Small brown stomach worm (Teladorsagia (Ostertagia)) – most areas, less so in Qld – Effects: as for black scour worm

Liver fluke – certain areas – e.g. in NSW, localities in tablelands, slopes, coastal areas and some irrigation areas. Blood sucker. Anaemia, sometimes jaundice, ill-thrift, deaths. Increased susceptibility to black disease (Clostridium novyi).

Money matters

Worms cost heaps. They are the number one sheep health problem in Australia. In most areas, most (~80%) of the cost is from production losses, i.e. more or less invisible… (so, you must do regular WECs …. ). The next most important: flies and lice. (Check out ParaBoss.com.au).

Drench resistance

Resistance of sheep worms to drenches is VERY common and VERY widespread on Australian sheep farms. The only two drench actives not affected are the new ones, introduced in the last 5 years: ‘Zolvix’ (monepantel; released in AU in 2010), and ‘Startect’ (derquantel (new) + abamectin (not so new); released in 2014).

Generally resistance to new drenches happens within 3-5 years of release. Regularly monitor efficacy of all drenches, new or old.

Most producers don’t know for sure what drenches are effective on their farm – because perhaps only 5-10% test their drenches – e.g. by using DrenchCheckDay10, or DrenchTest. (See wormboss.com.au).

What about cattle worms?

After chewing the fat about sheep worms with a vet colleague, who is moving from one speciality to another, she asked about where to get information on cattle worms.

My response..

“Cattle worms…  well there is a skimpy Primefact on this – also needs updating – at the NSW DPI website.
Also you might look at the cattle parasite atlas on the MLA website.
 I -and others- have suggested that WormBoss might expand to include worms of other livestock.   That would be good.”
Then there are such books as that written by former NSW DPI vet, Malcolm Smeal. (“Parasites of cattle” – MG Smeal.  358 pages; Publisher: University of Sydney, Post Graduate Foundation in Veterinary Science (now CVE), 1995. ISBN-10: 0646241362 ISBN-13: 978-0646241364. (‘Possibly out of print)).

 

 

SL, 2015-02-25 AM

…now, back to horse worms…

WRML.2015-02-13. ‘Great to have new drenches, but don’t assume ….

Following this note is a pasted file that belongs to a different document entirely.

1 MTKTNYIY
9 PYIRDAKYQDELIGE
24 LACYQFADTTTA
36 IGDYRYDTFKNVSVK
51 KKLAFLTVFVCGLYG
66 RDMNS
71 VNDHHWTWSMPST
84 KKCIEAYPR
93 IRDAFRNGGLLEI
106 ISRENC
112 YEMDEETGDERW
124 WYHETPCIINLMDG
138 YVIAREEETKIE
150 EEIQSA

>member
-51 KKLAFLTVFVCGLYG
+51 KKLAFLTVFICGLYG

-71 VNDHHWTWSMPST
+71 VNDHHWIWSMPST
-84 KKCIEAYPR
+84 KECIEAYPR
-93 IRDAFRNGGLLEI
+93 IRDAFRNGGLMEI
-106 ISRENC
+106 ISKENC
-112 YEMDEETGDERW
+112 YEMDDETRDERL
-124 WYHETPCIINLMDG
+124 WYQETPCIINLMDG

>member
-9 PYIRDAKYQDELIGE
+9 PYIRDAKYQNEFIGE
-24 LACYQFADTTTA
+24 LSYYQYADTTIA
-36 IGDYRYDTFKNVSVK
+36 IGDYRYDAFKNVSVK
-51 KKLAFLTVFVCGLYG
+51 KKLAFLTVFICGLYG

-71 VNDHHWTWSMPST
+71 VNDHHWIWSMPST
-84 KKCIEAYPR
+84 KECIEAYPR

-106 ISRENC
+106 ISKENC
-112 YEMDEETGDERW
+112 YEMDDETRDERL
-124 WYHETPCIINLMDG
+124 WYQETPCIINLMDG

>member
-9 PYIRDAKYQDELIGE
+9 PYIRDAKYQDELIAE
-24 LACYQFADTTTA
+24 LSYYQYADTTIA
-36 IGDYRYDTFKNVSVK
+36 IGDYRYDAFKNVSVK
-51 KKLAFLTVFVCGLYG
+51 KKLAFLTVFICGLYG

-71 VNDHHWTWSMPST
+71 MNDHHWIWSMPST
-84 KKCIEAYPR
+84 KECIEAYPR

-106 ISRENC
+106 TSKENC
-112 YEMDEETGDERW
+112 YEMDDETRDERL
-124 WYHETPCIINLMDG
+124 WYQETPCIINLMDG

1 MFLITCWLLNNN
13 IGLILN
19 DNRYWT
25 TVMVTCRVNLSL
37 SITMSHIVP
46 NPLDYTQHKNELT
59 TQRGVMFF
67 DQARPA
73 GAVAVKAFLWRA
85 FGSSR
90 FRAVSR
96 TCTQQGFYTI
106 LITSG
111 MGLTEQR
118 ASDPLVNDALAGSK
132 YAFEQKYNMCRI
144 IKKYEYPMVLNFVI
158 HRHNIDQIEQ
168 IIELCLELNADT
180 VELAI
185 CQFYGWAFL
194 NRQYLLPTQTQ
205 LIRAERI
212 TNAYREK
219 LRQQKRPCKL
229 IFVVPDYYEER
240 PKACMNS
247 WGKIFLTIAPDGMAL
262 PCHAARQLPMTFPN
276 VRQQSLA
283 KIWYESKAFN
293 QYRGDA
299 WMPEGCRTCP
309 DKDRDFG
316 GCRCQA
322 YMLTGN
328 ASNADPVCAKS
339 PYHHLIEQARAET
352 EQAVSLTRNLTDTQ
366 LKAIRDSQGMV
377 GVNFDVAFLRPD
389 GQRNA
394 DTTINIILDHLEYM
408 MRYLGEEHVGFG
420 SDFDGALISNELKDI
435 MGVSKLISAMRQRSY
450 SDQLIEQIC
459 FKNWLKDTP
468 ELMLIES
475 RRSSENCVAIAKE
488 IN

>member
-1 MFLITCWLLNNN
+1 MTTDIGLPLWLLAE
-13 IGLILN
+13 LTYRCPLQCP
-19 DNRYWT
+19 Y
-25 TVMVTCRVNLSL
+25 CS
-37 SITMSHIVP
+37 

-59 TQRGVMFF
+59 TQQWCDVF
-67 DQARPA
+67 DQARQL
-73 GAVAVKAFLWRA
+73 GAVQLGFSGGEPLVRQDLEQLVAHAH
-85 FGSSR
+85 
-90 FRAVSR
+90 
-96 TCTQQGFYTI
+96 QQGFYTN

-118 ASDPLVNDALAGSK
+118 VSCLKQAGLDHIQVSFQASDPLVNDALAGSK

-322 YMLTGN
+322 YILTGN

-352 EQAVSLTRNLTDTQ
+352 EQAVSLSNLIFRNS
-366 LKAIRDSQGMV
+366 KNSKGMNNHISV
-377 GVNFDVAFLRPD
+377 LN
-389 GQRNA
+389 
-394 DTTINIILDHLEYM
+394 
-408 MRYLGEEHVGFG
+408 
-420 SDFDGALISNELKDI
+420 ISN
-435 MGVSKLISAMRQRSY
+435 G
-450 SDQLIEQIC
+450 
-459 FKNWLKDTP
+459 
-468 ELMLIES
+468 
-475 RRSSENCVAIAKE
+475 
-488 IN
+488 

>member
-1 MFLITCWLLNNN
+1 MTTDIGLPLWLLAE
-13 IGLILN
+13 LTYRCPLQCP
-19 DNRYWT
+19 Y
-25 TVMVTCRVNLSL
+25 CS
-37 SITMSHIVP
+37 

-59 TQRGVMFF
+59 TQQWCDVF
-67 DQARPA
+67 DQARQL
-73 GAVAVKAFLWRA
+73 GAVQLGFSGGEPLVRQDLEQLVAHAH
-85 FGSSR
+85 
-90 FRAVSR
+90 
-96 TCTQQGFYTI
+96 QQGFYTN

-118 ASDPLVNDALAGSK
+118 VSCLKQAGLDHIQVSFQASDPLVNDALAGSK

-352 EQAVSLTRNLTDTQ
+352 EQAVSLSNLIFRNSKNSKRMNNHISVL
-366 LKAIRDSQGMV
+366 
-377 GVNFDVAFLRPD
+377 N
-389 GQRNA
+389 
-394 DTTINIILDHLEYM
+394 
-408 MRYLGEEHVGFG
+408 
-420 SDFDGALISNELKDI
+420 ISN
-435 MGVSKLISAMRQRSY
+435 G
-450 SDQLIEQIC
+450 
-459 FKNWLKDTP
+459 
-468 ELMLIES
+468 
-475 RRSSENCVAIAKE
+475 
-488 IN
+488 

WRML.2015-02-13. ‘Great to have new drenches, but don’t assume ….

It is good to have new/novel drench actives for use in sheep in Australia.

These of course are monepantel (in ‘Zolvix’) and derquantel (in ‘Startect’, in combination with abamectin).

For more information on these drenches, see here: http://www.wormboss.com.au/drenches.php

BUT! … keep in mind that a pillar of good worm control is to monitor the efficacy of drenches, firstly by DrenchTesting and, in between DrenchTests, with regular DrenchChecks (a worm egg count 10 days after a drench).

And don’t just check the older drenches. Keep tabs on the new drenches as well. Assume nothing.

You may have read this recent article on the newest of the new drenches. Read it again to be refreshed on the general principles involved.

http://www.wormboss.com.au/news/articles/drenches/the-fit-for-startect-in-wormboss-regional-worm-control-programs.php

Regards,

SL

 

WRML.2015-02-09.Posters for ​morphological identification of the common L3 worm larvae of small ruminants and cattle

To WormMail mailing list.

Re: Posters for ​morphological identification of the common L3 worm larvae of small ruminants and cattle

Well-known South African parasitologist Dr Jan Wyk is kindly sharing this resource with all who are interested. This will be of most value for those working in parasitology labs, but also of interest to others who are more field-oriented in their pursuit of worms.

Apart from that, the posters look very nice, a suitable adornment for the walls of any office, living room etc.

Regards

Steve

2015-02-09

“Dear Friends,

Below I copy a website address for a set of posters developed from the following article: Van Wyk & Mayhew, 2013. Onderstepoort J. Vet. Res., 2013. http:// dx.doi.org/10.4102/ojvr. v80i1.539.

The posters are free of charge, can be printed in a variety of sizes and are meant for use in laboratories, for training in morphological identification of the common L3 of small ruminants and cattle, or as reference in routine identification or whatever.

The posters are not designed for changing without input by us, but can quite readily be modified by Estelle Mayhew and the text of the website by Linda Venter, and I should very much appreciate any suggestions you may have for improvements, correction of inaccuracies, addition of tables of measurements (as in the literature, for instance as in the 2004 article by myself, Michael and Cabaret, in Vet. Parasitol.), etc. – as anyone with some experience with morphological identification of L3 will know, it is notoriously difficult to demonstrate differences between the larvae of the different genera with any degree of accuracy. Hence it is likely that modifications could be required, especially since the shapes of the “heads” of the larvae are drawn from photos of the various L3, but were somewhat subjected to modification from own experience, since the exact outline of L3 photographed under high magnification is often relatively distorted and at low magnification I’ve found it difficult to get the shapes satisfactorily duplicated in figures.

Website:
http://www.afrivip.org/education/livestock/selected-helminths/helminth-ruminants/hel-rum-posters/2014

With the best of wishes,

Jan”

Jan VanWyk